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What am I?

  • I will die at least 15 years younger than you will.

  • Long before that, I will be twice as likely to be bullied at primary school.

  • I will be nine times more likely to receive a fixed-term exclusion from school

  • I will be nine times more likely to receive a permanent exclusion than you.

  • Once I've left school I will be seven times less likely to work than you.

  • If I am lucky enough to work, it will probably be part-time, it will probably be poorly paid.

  • I am twice as likely to live in poverty than you.

  • I am over four times more likely to have mental health problems as a child.


I am a child with learning difficulties.

Extracted from Jarlaith O'Brien, Don't Send Him in Tomorrow, Independent Thinking Press.

Let us describe a young person that we know. 


He is 13.  A happy lively young man who loves sport (cricket, football, motor racing, darts ...) and has a great sense of fun.  He has a wicked sense of humour and laughs a lot.  He enjoys playing games on the XBox, and spending family time watching movies or playing chess, draughts or Monopoly.  He is of average intelligence and enjoys reading and history.  He can stand his own with adults debating about topics of interest such as World Wars I and II, or dinosaurs and environmental issues.  At every parents evening, all his teachers comment on what a lovely lad he is, the only boy who greets them when he arrives for class and wishes them a good day when he leaves, and that he tries hard.  They all say that he needs to improve his social skills and to work better in teams.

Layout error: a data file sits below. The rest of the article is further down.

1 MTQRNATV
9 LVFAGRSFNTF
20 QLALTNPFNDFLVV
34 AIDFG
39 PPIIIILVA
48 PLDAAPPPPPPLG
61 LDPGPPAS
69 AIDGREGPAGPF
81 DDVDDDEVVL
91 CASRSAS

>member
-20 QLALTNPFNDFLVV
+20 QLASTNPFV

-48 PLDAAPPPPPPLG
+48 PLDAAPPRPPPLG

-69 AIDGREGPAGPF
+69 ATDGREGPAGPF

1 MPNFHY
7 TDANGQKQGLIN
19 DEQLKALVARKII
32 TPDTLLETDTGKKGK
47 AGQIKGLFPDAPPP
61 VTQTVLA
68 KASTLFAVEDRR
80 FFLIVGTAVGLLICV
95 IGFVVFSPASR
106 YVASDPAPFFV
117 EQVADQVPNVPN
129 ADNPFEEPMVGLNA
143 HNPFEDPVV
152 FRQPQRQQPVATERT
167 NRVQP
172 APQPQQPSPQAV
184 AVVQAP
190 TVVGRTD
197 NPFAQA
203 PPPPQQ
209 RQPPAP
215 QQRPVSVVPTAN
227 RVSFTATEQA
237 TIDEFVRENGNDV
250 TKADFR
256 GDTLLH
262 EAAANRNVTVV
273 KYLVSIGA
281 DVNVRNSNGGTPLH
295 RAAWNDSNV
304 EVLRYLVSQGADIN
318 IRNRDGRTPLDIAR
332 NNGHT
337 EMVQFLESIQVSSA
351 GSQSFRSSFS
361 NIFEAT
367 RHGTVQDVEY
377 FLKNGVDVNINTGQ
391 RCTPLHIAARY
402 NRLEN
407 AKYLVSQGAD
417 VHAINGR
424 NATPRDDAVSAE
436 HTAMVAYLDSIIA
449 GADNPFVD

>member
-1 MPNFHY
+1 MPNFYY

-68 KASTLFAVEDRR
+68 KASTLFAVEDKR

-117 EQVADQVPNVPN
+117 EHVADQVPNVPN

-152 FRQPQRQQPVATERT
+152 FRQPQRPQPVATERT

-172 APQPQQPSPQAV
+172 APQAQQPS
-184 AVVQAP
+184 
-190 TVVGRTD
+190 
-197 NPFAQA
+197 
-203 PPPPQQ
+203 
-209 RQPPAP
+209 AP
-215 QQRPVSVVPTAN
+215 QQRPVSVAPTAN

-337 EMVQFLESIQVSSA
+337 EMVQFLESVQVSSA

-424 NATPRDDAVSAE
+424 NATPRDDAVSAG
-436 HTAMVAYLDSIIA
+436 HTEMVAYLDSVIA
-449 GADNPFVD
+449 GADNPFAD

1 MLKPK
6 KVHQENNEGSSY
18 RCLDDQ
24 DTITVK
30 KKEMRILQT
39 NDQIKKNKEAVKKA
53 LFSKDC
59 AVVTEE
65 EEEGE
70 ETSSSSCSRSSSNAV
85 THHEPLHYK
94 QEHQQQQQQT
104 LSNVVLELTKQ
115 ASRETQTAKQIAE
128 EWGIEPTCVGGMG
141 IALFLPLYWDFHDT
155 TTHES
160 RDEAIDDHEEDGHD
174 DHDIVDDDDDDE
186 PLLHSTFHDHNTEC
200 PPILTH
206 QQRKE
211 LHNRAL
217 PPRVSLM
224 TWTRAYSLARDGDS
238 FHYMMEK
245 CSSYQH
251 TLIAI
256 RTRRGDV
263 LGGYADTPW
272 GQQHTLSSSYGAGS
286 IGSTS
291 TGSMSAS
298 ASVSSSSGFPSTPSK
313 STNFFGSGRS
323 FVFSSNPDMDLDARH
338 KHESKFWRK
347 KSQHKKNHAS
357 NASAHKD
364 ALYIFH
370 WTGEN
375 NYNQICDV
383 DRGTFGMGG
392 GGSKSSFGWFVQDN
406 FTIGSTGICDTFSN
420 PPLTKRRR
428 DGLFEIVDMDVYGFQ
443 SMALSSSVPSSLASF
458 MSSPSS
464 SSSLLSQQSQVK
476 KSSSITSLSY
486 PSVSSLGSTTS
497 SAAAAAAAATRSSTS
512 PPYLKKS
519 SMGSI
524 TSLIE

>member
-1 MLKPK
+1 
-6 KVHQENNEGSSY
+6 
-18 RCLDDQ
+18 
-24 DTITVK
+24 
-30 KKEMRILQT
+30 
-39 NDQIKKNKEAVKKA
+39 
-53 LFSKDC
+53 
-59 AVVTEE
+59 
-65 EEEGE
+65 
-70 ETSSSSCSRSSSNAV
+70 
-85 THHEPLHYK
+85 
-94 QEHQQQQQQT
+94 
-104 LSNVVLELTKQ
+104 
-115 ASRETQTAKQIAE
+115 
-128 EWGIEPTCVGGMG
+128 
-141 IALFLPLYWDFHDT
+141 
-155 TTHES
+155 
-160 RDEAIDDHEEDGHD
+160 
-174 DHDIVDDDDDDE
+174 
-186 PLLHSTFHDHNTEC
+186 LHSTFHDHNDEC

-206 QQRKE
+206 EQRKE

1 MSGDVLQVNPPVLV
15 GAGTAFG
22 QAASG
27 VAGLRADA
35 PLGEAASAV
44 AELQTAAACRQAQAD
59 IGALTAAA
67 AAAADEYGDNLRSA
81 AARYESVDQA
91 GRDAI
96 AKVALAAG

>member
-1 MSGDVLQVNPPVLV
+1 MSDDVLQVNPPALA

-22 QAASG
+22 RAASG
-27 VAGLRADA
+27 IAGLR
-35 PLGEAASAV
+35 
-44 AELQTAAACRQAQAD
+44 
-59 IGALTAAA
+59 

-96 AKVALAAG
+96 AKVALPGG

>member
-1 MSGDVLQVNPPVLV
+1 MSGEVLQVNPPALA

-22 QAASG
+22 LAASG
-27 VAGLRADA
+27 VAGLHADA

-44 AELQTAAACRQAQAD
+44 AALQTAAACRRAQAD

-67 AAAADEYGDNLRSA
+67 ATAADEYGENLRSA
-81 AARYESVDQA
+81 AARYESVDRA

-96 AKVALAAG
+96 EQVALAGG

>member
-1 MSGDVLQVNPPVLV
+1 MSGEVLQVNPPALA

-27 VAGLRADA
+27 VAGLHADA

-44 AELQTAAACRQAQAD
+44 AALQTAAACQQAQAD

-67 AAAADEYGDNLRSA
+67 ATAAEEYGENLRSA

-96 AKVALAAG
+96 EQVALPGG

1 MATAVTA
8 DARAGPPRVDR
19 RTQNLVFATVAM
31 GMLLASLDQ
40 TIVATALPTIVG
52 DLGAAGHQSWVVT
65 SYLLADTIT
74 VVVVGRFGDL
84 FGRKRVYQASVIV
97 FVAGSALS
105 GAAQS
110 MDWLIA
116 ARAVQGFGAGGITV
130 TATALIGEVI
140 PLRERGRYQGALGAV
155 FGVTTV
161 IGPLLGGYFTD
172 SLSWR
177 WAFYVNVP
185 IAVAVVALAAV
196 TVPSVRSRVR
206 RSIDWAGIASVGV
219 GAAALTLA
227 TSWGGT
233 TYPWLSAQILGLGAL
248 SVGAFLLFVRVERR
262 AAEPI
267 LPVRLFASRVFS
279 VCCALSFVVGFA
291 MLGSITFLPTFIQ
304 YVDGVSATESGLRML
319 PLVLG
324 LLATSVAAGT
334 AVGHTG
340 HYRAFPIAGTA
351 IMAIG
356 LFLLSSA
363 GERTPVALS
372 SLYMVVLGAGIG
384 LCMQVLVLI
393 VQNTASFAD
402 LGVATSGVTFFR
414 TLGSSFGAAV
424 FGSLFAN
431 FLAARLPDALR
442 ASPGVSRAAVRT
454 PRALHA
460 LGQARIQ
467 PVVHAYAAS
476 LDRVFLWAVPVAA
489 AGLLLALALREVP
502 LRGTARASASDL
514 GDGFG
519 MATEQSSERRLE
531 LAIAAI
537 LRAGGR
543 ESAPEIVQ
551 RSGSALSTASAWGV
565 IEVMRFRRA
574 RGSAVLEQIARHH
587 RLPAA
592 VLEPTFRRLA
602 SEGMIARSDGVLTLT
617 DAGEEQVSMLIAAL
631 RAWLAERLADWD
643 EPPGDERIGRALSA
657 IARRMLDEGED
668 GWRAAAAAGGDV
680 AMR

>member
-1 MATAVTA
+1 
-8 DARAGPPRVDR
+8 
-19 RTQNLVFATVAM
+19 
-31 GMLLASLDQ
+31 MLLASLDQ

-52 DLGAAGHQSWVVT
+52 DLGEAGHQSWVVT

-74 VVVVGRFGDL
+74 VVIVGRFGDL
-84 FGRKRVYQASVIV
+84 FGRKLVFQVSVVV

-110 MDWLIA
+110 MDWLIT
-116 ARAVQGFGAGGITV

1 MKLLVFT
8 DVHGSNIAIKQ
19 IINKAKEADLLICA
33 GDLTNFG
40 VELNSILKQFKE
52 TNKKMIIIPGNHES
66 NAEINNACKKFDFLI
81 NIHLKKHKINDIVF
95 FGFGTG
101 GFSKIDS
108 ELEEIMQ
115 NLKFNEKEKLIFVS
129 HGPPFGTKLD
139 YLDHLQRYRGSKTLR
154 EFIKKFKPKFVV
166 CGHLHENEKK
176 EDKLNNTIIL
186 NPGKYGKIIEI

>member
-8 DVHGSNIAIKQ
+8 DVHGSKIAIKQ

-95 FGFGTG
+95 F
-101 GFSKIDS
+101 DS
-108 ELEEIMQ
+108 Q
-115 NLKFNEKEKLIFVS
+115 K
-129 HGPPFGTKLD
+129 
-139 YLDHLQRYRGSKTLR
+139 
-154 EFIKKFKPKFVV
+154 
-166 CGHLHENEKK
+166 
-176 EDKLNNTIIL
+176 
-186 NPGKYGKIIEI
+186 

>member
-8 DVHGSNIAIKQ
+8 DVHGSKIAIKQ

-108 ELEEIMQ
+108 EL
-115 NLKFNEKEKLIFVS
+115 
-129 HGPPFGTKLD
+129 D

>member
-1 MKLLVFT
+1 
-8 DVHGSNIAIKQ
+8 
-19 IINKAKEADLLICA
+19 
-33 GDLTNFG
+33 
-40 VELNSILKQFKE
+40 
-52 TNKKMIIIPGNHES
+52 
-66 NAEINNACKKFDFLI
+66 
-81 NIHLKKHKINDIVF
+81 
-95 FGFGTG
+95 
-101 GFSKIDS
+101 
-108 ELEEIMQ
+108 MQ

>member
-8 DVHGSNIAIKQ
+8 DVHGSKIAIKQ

He is currently not in school as he is suffering from a stress disorder.  He describes all the children at his school as being 'mean and barbaric'.  They swear, leave the toilets in a complete mess, they tease him, bully him, deliberately make the noises that his sensitivities cannot cope with. He has completely lost faith with all adults in the school as they have serially let him down and not protected him. Before his illness became too much, he would spend his lunch times locked in a toilet as being the only safe place that he could find.

He is perhaps the epitome of what it means to be socially excluded.  His only social connections are his family.  And they are suffering badly from the stress of the situation.

Is he disabled?  He is certainly registered disabled as he has a diagnosis of autism.  His autism certainly 'prevents him from living a full, normal, life or from holding a gainful job' and so by definition he is disabled.  But he is only disabled due to the acts of others.  The intolerance of difference, the ignorance of his condition, the persistence that the only solution for him is to 'fit' with mainstream society and values - even if those values are worse than his own.  He doesn't swear, cheat, lie or steal, and won't deliberately hurt another.  If he accidentally hurts someone he will apologise and he forgives immediately if an apology is offered.

The professionals that he sees want to get him back into school. When they ask him what it would take, he is very clear. 'Get rid of all the other children'.  And there lies the problem.  The only thing that will provide relief for his disability is the removal of the effects of others.  The effects of those normal children that he is supposed to be like.  To help people like this boy we must focus on the social exclusion that defines his existence.  This means providing a social environment in which he feels safe and valued, and working with the outside social environment to make it realise that IT IS THE CAUSE OF HIS PROBLEMS rather than the solution.

Motivation - why it's important

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